The Wicker Man

About 20 years ago I saw the movie, The Wicker Man. With word of the new Nicholas Cage version coming out, it piqued our curiosity. So, we trucked down to Victoria's best video store, Pic-A-Flic. They had a copy of the extended version. Extended?

Flashback to the UK ca. 1972: the government was in a shambles, labour strikes were rampant. This was the breeding ground for the Sex Pistols and punk rock. The film was produced at a time of crisis in the British film industry. The studio in charge of production, British Lion Films, was in financial trouble and was bought out by millionaire businessman John Bentley. In order to convince the unions that he was not about to asset-strip the company, Bentley needed to get a film into production quickly. This meant that The Wicker Man, a film set during early summer, was actually filmed in October; in order to look convincing, artificial leaves and blossoms had to be glued to trees in many scenes. Christopher Lee was extremely keen to get the film made; he and others worked on the production without pay. By the time of the film's completion the studio had been bought out by Michael Deeley. At a private screening, he described the film as one of the worst 10 films he'd ever seen. Cuts were made and a copy of the film was sent to American film producer Roger Corman in Hollywood to make a judgement of how to market the film in the USA. In Britain, the film was cut again and eventually released as part of a double bill (with Don't Look Now). Despite Lee's claims that the cuts had butchered the film's continuity, the film met with critical acclaim and won first prize in the 1974 Festival of Fantastic Films in Paris. Sometime thereafter, the original negatives and the only print of the first cut of the film were 'lost'. The film as it was originally released is an 87-minute cut. A partially restored version (which contains scenes recovered from a videotape of the version sent to Roger Corman) runs 99 minutes. You can tell where the video elements were worked back in. Regardless, this version is much better than the version I recalled which-- from ca. 1986-- was likely the shorter and much choppier version.
There is a lot of music in this movie. So much so that it also pass itself off as a musical. It has spawned a huge cult following and almost winds itself as readily through the foundations of pop culture as Eraserhead or Reservoir Dogs:
  • Scottish band Summerisle is named after the island featured in the film.
  • The Coral paid homage to the film in the video of their Top 40 hit "Goodbye" in 2002.
  • Cilento subsequently married Shaffer.
  • Sneaker Pimps did a version of Willow's song they titled "How do" on their debut release, Becoming X. Doves, Isobel Campbell, Anna Oxygen and Faith and the Muse have also covered the song.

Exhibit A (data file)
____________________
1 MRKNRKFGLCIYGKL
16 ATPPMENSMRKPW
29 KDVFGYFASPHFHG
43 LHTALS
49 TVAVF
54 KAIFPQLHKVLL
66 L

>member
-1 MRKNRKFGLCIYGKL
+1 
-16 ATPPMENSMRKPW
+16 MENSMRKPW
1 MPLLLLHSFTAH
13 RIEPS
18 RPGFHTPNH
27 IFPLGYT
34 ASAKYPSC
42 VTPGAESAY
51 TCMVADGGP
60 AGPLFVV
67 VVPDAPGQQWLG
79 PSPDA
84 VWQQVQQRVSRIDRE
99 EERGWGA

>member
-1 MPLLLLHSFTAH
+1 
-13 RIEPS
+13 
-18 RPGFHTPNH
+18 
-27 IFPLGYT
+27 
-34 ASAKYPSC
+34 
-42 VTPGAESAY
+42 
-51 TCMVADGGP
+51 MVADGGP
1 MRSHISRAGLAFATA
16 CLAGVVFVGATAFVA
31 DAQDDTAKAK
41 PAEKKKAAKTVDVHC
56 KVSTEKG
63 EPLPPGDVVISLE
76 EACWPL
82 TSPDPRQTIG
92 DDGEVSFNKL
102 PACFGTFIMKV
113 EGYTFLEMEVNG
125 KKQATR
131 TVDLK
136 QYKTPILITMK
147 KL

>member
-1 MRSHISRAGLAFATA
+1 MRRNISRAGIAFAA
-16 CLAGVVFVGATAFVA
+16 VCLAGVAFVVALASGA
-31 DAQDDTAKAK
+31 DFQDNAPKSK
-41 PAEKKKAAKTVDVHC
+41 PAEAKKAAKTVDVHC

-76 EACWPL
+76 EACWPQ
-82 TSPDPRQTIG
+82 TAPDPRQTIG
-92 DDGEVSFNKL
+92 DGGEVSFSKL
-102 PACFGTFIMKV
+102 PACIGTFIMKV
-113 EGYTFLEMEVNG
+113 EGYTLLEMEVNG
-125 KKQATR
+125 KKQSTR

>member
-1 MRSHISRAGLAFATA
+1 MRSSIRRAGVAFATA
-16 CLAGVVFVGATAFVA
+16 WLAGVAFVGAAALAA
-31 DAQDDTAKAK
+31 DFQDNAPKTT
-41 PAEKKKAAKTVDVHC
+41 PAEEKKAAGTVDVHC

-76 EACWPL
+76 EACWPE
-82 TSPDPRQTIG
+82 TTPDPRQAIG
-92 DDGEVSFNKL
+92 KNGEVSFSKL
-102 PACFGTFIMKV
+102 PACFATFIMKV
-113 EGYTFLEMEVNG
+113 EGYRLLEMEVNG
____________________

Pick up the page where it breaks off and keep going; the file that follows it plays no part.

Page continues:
• Iron Maiden have recorded a song entitled "The Wicker Man" as have Pulp, the Pulp version containing a sample from the film. Coincidentally, Bruce Dickinson, lead singer of Iron Maiden, recorded his own original song called "Wicker Man" in 1997, four years before his reunion with the band and the recording of the Iron Maiden song of the same name.
  • English band Candidate made a 2002 album, Nuada, inspired by The Wicker Man.
  • "The Wicker Man" is shown in the background on TV in Danny Boyle's Shallow Grave.
  • A full-size, burning Wicker Man appears in the background of the "End of the World" Party in the film version of "The Rules of Attraction".
  • The image of the burning wicker man is a recurring motif in the final stages of the comic series The Invisibles. A screen showing the final scene in the film is used in the psychological de-programming of one of the characters (D.I. Jack Flint)
  • In Eli Roth's Hostel, a cover of "Willow's Song" from The Wicker Man plays during a sex scene. The "Willow's Song" scenes in The Wicker Man and Hostel share a theme of seduction and entrapment in a foreign land.
  • Iron Maiden released the song "The Wicker Man" on their album Brave New World (2000).
  • In the MMORPG, World of Warcraft a festival called "Wickerman Festival" (in an homage to the film) is held in the Undead capital of Undercity in the month of October.
  • Cedric Bixler-Zavala of The Mars Volta has the Wickerman tattooed onto the back of his right forearm.
More than these, all of this music has spawned a movement called, Psych folk, Psych folk or Psychedelic folk is a music genre that originated in the 1960s through the blending of folk music and psychedelic rock or pop. Psych folk generally favors acoustic instrumentation although it often incorporates other instrumentation. Chanting, early music and world music influences are often found in psych folk. Much like its rock counterpart, psychedelic folk is known for a peculiar, trance-like, and atmospheric sound. Its lyrics are often concerned with such subjects as the natural world, love and beauty and try to evoke a state of mind associated with the effects of psychedelic drugs. However, drug associations are not as important to psych folk as they are to psychedelic rock.

I went to the MySpace site (ug, I actually went to a MySpace site...) for DeVotchKa and they have samples of their music. It's wild stuff. If they have anything Creative Commons, I will grab it for fitting BG music for my videos.

Oh, and if you're thinking about going to the Nicholas Cage film, I'd say save your time and buy the DVD of the original.



Lesley said…
Wow thankx for all the Wicker Man trivia. It's my favorite movie. By the way, at the end of the movie it says a thank you to the people of SummerIsle, do you know if this island really exists?
Mike DeWolfe said…
From what I could discover, Summerisle isn't a real place. The movie was shot on two Scottish islands in October and they had to make the settings look like Summer.

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